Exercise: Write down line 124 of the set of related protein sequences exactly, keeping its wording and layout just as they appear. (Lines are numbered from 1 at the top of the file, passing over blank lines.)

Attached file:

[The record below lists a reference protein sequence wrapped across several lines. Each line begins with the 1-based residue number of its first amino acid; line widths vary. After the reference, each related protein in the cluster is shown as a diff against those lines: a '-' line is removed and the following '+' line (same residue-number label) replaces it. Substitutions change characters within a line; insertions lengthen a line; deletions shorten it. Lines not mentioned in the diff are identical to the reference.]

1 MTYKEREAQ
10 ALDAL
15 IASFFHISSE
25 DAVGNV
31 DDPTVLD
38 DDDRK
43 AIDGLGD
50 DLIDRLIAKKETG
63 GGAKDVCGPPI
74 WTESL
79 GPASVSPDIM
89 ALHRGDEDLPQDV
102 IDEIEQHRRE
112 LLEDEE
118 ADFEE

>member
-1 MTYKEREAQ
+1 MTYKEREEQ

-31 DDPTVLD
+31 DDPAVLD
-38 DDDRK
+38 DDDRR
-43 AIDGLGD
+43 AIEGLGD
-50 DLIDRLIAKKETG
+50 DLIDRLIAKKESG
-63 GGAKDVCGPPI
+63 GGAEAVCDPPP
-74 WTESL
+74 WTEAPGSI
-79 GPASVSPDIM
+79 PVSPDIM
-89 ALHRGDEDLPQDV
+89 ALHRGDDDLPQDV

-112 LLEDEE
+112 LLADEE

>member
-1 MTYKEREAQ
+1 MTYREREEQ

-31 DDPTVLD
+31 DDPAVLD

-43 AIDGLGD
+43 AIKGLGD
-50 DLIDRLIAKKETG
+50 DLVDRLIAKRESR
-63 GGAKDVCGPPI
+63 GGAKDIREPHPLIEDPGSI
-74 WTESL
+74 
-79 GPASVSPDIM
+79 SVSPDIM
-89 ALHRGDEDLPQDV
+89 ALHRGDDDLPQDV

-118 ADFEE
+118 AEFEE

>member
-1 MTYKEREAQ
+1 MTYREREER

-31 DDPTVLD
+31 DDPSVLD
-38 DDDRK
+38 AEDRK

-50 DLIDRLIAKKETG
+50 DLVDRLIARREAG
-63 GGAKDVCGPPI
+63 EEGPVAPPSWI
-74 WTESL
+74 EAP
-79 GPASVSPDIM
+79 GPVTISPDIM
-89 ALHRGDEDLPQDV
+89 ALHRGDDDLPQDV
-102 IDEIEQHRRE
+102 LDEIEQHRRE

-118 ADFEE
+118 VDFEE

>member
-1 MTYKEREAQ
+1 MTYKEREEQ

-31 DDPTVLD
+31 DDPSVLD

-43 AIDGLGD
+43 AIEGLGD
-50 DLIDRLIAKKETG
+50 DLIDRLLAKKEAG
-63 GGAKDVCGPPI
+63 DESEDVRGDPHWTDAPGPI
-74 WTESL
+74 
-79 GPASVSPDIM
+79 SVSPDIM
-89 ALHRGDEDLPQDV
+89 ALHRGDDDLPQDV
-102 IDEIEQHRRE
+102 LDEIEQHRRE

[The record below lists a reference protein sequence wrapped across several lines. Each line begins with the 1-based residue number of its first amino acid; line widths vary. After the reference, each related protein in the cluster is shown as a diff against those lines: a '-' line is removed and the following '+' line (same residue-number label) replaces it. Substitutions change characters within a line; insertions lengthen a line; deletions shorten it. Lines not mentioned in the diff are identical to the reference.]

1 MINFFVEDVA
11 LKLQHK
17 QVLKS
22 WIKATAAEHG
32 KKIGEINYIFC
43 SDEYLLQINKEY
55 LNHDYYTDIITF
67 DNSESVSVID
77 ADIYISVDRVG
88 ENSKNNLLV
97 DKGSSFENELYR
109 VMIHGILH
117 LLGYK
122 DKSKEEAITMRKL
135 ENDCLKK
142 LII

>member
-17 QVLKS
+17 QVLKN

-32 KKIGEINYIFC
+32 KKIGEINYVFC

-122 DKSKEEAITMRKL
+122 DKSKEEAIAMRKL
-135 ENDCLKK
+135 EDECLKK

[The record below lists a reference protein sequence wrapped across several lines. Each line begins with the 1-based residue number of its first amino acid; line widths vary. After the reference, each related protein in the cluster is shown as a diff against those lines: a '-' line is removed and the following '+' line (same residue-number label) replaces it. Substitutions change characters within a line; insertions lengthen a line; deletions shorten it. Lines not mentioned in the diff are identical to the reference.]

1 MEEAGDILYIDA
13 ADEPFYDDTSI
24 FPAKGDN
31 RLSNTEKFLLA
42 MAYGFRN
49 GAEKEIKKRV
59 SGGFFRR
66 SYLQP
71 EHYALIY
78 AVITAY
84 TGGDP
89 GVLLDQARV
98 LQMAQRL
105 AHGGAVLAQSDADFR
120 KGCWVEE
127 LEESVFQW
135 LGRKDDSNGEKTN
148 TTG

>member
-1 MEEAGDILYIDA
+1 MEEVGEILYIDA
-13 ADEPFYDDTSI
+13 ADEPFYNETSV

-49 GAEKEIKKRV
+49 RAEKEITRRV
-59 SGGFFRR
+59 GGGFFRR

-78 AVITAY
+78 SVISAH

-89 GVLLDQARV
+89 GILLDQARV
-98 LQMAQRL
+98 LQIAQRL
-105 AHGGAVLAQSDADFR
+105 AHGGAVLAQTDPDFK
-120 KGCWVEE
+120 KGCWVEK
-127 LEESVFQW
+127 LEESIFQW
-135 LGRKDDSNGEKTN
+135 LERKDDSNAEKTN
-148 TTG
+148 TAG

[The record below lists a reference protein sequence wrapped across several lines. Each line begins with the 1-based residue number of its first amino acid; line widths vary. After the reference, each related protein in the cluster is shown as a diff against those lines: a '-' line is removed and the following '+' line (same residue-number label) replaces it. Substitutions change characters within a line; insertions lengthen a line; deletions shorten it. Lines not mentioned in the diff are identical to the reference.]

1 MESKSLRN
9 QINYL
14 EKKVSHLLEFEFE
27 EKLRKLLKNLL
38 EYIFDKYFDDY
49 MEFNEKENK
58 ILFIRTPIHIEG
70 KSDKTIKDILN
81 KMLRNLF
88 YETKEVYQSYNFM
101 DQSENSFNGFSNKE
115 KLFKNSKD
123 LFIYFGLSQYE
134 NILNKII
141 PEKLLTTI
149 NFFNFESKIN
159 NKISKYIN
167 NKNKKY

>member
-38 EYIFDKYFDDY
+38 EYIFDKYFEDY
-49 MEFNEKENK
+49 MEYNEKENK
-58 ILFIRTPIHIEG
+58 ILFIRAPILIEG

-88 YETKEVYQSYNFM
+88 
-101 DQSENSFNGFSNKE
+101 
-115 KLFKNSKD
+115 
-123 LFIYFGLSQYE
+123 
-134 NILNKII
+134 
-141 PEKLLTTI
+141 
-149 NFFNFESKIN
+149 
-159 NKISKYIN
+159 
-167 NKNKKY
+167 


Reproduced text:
1 MEEAGDILYIDA